Life goes on, at home and abroad

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After all our efforts to do some stocking up on logs and kindling last week, ain’t nature grand?

As if to tell us that we’d missed a bit, the high winds came and blustered through our garden (for garden, read ‘lots of trees with some grass’) scattering it with twigs a-plenty. Nature’s way of giving the trees a wee haircut, ready for the spring.

Last year we lost two trees, if you remember (or have had the patience – may your God bless you if so – to read this column for more than a couple of weeks) in the high winds. Well, we didn’t actually lose them, per se. Hard to lose something about 50 feet high.

Something that height usually makes its presence known, especially if it falls down.

This time of year is always quite frustrating. There’s nothing to sow, nothing to plant out, nothing to harvest. The beds look pretty sad, just the remnants of the raspberry and the strawberry plants, and bare earth.

I counteract the winter blues with ‘fantasy planting’.

I sit by the teeny weeny stove and look through my gardening books at the amazing things that can be raised from seed. I also (inadvisedly) browse those missives from Satan – the seed catalogues – where every plant is lush and shiny and bears record-breaking amounts of fruit, without a weary gardener or clod of mud in sight.

This is a gardener’s Utopia. It is a perfect world that only exists in seed catalogues, and kind of half-exists in gardening books.

At least you see mud and folk digging in it if you’re reading a gardening book.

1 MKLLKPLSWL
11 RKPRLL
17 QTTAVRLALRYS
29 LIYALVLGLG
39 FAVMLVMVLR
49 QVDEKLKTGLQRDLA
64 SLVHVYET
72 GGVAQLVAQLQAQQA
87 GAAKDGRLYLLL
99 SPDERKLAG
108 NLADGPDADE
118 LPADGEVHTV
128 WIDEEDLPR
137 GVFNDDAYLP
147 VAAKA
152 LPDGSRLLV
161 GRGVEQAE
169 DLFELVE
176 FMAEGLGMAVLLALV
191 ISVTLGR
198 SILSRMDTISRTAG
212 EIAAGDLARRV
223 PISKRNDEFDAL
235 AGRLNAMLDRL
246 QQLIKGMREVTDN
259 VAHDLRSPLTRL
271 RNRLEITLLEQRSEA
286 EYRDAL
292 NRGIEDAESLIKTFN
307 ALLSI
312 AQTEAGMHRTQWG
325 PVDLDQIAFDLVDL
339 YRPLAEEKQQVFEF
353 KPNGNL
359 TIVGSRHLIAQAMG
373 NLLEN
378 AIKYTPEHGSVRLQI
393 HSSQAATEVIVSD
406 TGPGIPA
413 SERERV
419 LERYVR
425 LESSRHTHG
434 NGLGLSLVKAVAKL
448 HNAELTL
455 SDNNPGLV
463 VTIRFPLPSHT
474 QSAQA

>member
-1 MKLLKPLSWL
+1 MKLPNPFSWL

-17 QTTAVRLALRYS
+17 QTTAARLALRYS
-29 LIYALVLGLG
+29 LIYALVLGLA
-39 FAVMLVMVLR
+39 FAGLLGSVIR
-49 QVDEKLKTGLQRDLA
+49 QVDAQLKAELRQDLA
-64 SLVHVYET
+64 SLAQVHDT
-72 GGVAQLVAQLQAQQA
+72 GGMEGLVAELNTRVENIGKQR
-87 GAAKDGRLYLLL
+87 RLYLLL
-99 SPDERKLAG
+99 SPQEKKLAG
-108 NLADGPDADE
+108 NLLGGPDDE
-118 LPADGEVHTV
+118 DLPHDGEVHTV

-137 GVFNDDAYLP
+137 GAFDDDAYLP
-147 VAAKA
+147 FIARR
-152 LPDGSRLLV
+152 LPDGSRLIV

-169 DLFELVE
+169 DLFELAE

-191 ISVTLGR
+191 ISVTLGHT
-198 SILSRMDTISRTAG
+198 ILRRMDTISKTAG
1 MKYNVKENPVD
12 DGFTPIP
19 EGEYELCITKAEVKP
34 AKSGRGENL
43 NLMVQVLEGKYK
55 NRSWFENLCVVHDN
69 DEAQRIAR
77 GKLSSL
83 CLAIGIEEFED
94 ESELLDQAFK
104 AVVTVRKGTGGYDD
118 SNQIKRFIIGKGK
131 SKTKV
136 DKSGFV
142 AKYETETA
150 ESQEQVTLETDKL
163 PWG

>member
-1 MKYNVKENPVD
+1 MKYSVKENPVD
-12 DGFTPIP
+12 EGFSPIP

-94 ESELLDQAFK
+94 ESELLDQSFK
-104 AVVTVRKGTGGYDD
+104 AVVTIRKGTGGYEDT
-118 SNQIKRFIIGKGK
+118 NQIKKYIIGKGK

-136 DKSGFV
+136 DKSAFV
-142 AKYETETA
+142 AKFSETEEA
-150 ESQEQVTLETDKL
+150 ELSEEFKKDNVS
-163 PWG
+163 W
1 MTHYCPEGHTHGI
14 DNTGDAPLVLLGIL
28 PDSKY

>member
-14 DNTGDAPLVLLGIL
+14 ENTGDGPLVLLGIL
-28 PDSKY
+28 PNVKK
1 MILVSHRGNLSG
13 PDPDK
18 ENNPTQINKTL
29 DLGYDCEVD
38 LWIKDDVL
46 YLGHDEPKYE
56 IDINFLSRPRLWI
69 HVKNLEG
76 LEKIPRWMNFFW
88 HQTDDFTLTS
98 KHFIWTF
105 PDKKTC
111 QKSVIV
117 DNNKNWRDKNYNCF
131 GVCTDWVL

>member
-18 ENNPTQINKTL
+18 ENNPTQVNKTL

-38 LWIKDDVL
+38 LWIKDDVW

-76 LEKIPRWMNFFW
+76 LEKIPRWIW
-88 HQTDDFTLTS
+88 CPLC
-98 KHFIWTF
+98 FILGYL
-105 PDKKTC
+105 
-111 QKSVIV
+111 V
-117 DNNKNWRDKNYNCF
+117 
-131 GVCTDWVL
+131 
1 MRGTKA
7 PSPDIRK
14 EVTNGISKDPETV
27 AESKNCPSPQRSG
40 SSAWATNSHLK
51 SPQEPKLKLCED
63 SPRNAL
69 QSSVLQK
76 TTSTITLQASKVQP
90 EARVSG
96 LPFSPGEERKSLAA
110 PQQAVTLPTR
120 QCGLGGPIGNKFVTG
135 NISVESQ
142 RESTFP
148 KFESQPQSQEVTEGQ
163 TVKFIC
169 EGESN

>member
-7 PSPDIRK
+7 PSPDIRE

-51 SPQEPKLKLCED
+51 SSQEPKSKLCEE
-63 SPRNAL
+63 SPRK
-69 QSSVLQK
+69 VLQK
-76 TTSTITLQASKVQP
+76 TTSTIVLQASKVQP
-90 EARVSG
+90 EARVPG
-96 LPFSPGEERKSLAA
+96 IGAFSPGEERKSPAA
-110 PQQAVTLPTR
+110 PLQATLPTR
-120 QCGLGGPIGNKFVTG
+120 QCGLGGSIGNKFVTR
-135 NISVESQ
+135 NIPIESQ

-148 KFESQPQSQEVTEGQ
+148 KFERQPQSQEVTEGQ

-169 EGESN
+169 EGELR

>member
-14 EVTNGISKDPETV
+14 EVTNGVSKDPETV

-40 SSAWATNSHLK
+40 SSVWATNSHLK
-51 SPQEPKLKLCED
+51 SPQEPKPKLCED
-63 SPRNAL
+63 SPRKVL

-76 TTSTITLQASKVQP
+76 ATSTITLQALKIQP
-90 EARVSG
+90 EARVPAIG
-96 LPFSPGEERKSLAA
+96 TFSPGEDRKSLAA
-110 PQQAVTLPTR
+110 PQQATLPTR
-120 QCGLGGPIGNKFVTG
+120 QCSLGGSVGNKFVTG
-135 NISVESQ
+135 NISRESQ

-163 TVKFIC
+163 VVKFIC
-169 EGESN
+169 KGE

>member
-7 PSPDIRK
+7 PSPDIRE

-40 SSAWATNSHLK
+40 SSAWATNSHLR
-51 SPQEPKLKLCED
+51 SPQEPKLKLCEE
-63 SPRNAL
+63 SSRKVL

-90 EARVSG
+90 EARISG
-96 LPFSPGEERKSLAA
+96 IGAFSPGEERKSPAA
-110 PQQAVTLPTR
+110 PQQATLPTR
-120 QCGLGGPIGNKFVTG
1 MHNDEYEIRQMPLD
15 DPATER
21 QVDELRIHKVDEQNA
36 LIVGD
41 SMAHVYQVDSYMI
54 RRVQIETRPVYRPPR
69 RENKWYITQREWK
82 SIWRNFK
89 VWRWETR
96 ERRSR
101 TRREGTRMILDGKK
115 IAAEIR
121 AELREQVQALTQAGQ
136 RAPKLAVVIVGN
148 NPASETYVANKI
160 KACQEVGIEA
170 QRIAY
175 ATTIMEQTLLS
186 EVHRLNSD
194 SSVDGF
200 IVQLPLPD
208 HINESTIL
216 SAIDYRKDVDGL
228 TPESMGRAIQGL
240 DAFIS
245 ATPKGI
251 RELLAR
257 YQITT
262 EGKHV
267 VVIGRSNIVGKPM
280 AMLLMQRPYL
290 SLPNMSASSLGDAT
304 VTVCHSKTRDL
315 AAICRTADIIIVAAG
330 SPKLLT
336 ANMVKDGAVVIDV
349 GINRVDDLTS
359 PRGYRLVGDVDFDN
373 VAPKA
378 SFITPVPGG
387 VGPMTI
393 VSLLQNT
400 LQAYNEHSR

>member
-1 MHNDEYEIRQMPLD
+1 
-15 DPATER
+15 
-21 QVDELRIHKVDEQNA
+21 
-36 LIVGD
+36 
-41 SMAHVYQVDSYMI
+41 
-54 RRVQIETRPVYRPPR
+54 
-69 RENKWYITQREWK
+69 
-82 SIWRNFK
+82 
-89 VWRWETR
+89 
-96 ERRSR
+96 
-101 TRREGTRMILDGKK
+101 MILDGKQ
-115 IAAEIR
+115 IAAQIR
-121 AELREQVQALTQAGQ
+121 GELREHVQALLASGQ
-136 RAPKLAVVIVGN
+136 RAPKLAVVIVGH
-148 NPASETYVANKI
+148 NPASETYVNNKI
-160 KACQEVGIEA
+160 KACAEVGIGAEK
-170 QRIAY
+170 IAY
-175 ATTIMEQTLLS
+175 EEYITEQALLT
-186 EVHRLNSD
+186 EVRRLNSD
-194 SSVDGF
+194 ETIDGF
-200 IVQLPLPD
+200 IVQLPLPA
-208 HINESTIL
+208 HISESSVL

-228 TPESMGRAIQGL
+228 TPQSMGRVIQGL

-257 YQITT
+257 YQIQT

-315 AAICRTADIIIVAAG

In seed catalogues, there are no dying blooms, no leaves yellowing or potty from disease. Plant Paradise.

So, from this extensive period of browsing, lists are made and decisions about what we’ll go for in 2015 are made. You can bet it’s never everything on the list, due to preference (I hate parsnips, please don’t grow them!) and climate – we have to red-pen half the stuff because most authors are writing about their own experiences in their own gardens – in the home counties, not in Scotland.

Then it’s down to the garden centre for the seed packets, lovingly chosen (do we want variegated leaves?? That would be nice.

But are they as hardy? Or red beans, instead of the usual green? How many full-size plants for the beds, and how many container-sized plants for the tubs out the front?

Decisions, decisions.

And life goes on.

And this life seems a very, very long way from the events unfolding in the lives of Parisians last week. As I type, the Unity March has just started in Paris.

To see a gathering on this scale – around a million people – after the horrific attacks is just so life-affirming.

Ignorance and prejudice lead to conflict, so how amazing to see Netanyahu and Abbas walking at the head of the march with other European and world leaders. Unity indeed.

Nous sommes Charlie.